Jesus Was Divisive and I Should Be Too

Ever since I read David Platt’s book Radical, and went through a Bible study that covers a lot of the concepts from the book, I’ve felt wracked with guilt. David talked about all those troubling things Jesus requires of his followers, stuff that is so insanely radical there’s no way we’d ever do that.

And it makes me feel like a fake Christian. Like I’m not a real follower of Christ unless I up and pack my bags and move to Africa. Or something like that. I felt ashamed and lukewarm and like I wasn’t good enough because wasn’t radical enough. David’s book and Bible study were marvelously effective and pointing out all the things wrong with my life, but they were an absolute failure when it came to teaching me how to respond realistically to those radical verses in the Gospel. In short, although he stressed over and over again that Christianity is about our hearts, not our actions, I still came away from the study feeling like I had to DO more to earn God’s favor. Not exactly the effect David Platt was looking for, I’m sure. In short, he did an excellent job of telling me all the things that are “wrong” and “unbiblical” about my lifestyle, but offered precious little advice about how to move forward applying these radical teachings of Jesus to my very ordinary, responsible, safe life.

Then I read a different take on Jesus’ commands to us, in this article. This guy, whose name is David Henson, also doesn’t shirk away from the idea that Jesus was asking these things of us literally, and not just figuratively. But he frames these things Jesus asks of us—things like leaving our dead parents unburied to follow Him, things like realizing that following him means you and your family may very well have a falling out (to say the least!!)—within a context of love. Our love for God ought to be so great that when we do things and be things in His name, the people around us think we’re off our rockers.

And even more than this, David H. puts forth the idea that the Gospel, by its very nature, is divisive. Say what?! Let me repeat that. The Gospel is divisive. It demands that we see God’s belovedness not just of ourselves, but of that coworker we just can’t stand to be around….that homeless man down the street….that hypocritical Christian we’d just love to hate. The Gospel demands that we remember we are no more worthy of His love than any other person alive, and that’s a hard pill to swallow. The Gospel requires that we fight prejudice and befriend the people that the rest of society has rejected. It demands that we live our lives in ways that confound the norms of our culture and our society, and go against every selfish desire that we have. It demands an allegiance to God that is so fierce, so all-consuming and powerful, that no other relationship in this world can come close to it.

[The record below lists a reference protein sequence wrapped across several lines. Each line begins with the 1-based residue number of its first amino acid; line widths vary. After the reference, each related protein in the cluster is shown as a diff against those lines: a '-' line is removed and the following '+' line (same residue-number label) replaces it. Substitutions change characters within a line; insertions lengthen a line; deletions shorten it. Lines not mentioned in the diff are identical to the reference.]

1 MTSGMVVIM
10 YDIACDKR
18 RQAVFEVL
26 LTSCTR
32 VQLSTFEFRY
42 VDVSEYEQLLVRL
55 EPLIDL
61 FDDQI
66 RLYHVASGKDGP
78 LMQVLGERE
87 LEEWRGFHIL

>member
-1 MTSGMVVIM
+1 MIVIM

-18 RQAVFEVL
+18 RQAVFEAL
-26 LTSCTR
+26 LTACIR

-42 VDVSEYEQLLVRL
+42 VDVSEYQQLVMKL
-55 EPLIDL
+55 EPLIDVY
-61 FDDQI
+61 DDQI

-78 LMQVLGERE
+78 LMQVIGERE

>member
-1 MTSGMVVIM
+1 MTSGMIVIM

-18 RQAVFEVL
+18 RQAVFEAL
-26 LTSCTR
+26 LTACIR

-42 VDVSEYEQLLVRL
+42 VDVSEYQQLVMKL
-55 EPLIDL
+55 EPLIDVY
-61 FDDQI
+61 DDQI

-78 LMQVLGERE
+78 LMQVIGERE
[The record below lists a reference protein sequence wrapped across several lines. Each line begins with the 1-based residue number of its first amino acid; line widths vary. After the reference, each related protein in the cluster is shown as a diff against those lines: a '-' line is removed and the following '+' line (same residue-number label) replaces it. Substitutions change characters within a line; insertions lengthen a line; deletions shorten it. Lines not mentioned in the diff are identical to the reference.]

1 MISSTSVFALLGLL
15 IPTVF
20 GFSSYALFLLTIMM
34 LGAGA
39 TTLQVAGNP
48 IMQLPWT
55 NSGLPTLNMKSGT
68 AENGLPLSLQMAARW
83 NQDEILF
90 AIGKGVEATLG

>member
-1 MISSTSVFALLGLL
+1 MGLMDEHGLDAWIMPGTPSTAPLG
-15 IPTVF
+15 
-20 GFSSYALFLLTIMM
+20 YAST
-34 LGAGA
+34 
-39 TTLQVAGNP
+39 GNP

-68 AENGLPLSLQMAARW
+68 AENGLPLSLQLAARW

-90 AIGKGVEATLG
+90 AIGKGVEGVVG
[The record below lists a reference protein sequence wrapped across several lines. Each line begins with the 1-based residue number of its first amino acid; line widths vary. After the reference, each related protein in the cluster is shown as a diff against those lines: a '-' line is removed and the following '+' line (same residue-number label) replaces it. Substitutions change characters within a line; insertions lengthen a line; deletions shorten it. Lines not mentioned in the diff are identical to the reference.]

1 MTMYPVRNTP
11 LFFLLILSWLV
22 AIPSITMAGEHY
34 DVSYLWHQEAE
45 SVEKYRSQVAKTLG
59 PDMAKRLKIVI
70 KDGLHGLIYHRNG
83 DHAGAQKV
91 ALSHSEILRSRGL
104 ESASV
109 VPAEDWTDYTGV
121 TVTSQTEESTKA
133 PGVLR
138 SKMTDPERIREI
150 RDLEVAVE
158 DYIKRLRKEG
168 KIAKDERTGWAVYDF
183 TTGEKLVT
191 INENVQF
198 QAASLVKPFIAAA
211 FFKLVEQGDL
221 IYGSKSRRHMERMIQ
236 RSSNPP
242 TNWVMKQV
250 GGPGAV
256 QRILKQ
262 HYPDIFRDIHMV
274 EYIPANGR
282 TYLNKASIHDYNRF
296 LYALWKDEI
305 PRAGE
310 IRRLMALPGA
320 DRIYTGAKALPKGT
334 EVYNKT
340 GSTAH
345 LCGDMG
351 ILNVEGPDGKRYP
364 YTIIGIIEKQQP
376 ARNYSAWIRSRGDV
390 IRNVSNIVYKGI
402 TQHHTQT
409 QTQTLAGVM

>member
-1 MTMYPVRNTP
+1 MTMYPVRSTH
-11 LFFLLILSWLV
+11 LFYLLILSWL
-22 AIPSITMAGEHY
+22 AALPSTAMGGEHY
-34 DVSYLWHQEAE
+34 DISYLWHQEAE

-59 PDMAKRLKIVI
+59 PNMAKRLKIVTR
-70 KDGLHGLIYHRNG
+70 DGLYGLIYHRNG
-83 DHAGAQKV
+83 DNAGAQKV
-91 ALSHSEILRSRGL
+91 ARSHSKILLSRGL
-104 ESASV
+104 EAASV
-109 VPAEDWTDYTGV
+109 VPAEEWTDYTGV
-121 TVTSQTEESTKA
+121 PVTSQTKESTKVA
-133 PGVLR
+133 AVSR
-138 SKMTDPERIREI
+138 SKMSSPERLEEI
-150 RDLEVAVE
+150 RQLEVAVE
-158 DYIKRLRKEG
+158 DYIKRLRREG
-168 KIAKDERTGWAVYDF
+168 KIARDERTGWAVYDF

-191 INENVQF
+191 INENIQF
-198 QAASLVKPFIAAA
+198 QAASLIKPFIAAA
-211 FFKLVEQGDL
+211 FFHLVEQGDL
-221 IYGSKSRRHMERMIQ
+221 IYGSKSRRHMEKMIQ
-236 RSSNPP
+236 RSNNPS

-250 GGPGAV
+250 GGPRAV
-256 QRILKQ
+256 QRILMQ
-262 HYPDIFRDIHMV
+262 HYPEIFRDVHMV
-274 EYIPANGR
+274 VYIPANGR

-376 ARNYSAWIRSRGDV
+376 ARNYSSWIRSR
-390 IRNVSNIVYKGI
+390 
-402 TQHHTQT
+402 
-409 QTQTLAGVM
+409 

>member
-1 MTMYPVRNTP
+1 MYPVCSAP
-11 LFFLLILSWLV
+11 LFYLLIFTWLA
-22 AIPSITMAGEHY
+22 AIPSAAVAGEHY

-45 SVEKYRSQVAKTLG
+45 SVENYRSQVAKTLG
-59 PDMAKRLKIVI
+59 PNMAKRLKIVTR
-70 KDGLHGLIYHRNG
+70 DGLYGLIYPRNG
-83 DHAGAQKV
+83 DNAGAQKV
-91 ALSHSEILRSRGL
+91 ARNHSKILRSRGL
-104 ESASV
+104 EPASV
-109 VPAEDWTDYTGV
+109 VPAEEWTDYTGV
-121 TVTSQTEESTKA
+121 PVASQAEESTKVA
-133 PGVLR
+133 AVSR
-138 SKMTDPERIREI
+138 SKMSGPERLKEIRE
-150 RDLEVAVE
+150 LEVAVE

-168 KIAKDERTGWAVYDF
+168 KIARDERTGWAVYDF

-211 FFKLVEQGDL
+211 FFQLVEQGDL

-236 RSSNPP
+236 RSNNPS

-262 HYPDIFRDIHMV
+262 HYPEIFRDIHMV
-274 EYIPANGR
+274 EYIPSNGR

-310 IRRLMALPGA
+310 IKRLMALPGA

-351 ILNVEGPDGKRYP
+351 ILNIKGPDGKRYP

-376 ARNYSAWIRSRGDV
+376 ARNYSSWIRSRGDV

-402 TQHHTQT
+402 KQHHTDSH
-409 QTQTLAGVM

And dang—that’s divisive. But it’s a love that I want. It’s a love that I know, beyond a shadow of doubt, would infuse my life with meaning and purpose, a love that would not be afraid to challenge the status quo, but instead to embrace that change in a life that is lost in servitude and friendship to a loving Father.

To conclude, here is one quote from the article that sums up its message so poignantly. It serves as a great reminder of why we follow God in the first place:

“But this love, God’s love, our gospel tells us today, is more likely to bring us stress and division rather than peace and harmony. And this is Good News. Because God’s love is inclusive enough and wide enough to upset those who want to limit love to a chosen few who follow a few cherry-picked and misconstrued rules and regulations about beliefs, about sexuality, about politics.”

Here’s a link to the article. It’s really, really worth a read!!

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Posted on September 18, 2013, in Faith, God, Guilt, Love. Bookmark the permalink. Leave a comment.

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